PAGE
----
The job search

Today’s New York Times repeats several themes I’ve encountered in the early stages of the News Cut series, “The Unemployed.”

The exception is that in Out of Work, Too Down to Search On, the Times profiles people who have given up the job search.

“When you were in high school and kept asking the head cheerleader out for a date and she kept saying no, at some point you stopped asking her,” one job-seeker said. “It becomes a ‘why bother?’ scenario.”

Several said they’ve given up looking because “it’s a waste of time.” One is taking care of his parents, a 62-year old gave up and filed for Social Security benefits, another is a stay-at-home mom, and a fourth isn’t really doing anything.

One even said he gave up looking “for economic reasons.” Unless one has a luxury of choice, it’s unclear — at least to me — what a suitable alternative to looking for a job is.

On NPR’s people on Weekend Edition Sunday, we heard a follow-up on the lives of several people to whom the network talked in the days after the financial crisis a year ago. One woman had started her own landscape business, another worked at Target and worked as a substitute teacher rather than take unemployment. “I decided I could make more money off unemployment, and unemployment was kind of depressing because you sit home a lot… being useful and mentally being engaged is much more positive than sitting there collecting a check.”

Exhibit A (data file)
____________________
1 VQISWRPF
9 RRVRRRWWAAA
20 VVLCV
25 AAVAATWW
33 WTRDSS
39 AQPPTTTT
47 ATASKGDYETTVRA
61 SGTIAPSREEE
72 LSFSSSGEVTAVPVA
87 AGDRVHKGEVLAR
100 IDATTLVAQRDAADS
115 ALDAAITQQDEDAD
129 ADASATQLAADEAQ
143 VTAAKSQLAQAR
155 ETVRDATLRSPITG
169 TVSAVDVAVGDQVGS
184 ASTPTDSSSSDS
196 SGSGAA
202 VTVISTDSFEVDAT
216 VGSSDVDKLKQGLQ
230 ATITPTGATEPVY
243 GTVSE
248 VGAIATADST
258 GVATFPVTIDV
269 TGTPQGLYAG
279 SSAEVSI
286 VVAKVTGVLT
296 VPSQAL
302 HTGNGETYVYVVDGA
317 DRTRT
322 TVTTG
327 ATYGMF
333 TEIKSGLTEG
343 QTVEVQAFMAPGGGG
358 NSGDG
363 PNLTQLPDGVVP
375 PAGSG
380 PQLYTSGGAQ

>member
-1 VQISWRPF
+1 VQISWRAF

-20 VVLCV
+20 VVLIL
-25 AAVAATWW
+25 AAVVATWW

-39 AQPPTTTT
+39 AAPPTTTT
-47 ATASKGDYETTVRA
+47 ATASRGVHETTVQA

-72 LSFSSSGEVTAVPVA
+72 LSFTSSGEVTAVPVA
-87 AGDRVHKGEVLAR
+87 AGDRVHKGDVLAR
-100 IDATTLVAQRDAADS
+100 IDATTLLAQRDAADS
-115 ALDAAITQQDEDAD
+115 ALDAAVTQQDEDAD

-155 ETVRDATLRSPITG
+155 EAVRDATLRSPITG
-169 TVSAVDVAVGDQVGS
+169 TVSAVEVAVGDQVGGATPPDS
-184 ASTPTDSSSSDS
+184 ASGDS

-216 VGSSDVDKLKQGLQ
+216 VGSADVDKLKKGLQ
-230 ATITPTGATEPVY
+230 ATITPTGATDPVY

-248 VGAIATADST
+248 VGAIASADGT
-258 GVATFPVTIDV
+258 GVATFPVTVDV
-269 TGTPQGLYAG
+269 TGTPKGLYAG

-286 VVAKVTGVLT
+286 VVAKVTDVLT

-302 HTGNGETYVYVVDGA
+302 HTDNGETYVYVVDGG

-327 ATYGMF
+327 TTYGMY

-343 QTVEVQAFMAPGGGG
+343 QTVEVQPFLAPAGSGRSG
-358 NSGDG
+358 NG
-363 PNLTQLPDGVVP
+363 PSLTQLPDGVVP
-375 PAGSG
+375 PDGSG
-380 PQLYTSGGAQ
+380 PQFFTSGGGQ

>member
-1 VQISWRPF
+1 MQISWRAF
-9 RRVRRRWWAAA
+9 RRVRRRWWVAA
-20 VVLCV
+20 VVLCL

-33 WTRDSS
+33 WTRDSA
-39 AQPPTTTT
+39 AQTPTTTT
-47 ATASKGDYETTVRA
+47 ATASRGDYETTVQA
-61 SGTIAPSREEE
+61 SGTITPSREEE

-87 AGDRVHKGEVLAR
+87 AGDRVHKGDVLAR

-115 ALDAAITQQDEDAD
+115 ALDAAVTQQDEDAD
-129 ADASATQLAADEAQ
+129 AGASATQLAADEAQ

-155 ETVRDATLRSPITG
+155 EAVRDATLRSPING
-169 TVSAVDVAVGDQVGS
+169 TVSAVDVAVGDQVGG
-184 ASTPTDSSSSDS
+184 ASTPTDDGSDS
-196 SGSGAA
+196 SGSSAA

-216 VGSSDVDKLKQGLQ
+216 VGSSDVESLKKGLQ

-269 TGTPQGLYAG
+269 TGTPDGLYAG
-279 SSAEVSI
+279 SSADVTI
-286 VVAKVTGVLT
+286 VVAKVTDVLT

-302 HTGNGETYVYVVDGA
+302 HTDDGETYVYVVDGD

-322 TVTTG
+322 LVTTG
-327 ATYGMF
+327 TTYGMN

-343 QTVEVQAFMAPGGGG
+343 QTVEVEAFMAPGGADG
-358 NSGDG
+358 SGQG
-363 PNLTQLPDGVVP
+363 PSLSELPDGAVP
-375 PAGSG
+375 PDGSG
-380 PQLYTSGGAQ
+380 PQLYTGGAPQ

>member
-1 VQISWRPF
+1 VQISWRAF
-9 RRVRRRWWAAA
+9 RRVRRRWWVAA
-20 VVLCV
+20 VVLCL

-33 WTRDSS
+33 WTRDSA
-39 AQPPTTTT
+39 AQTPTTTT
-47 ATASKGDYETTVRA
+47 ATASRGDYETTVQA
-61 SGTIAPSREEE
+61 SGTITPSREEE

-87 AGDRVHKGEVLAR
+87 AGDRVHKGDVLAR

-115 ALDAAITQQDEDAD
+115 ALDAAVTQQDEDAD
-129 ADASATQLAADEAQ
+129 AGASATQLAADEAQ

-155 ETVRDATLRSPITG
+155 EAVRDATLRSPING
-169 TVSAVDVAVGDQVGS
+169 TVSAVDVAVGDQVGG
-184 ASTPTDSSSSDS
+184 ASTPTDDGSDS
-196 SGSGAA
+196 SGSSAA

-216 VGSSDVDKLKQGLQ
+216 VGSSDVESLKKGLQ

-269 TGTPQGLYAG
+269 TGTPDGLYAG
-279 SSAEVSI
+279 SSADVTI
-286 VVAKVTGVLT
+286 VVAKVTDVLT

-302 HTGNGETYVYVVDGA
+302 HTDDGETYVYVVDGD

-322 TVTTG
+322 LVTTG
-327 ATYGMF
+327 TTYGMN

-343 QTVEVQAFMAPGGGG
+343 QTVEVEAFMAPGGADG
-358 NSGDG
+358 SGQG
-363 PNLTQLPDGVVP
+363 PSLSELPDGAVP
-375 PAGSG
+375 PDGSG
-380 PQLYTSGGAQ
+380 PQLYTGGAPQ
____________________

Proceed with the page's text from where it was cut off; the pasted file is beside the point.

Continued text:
Almost 15 million Americans are officially unemployed, a situation that’s approached in 15 million different ways.

  • “Unless one has a luxury of choice, it’s unclear — at least to me — what a suitable alternative to looking for a job is.”

    The alternative is the underground economy. You paint, repair, clean, etc. a friend’s house for cash. You run errands for people who are too busy working two jobs to run their own errands. Some engage in illegal activities.

    So long as you don’t run a lot of money through your bank account (if you still have one), the government doesn’t care.

    There is a huge underground economy in this country, and for the most part it pays people just barely enough to get by. No one ever conducts any studies to find out how many Americans just scrape by because no one wants to hear the answer.

  • Mary L.

    I’m taking calls daily as part of the Making Homes Affordable phone center and the ones that break my heart are the guys…50 and older..who can’t find a job anywhere. I think women are resilient and flexible enough that they can find anything. They often have more meaning in their lives than just their jobs as well. And the jobs will come back for men 50 and younger.

    But I’m starting to worry that there will be a large number of men who are lost in their late middle age. So many years of working and believing that they can provide for themselves. And now there is nothing for them. Their wisdom is no longer valued. They don’t have the skills or energy of the young. What’s going to happen to them?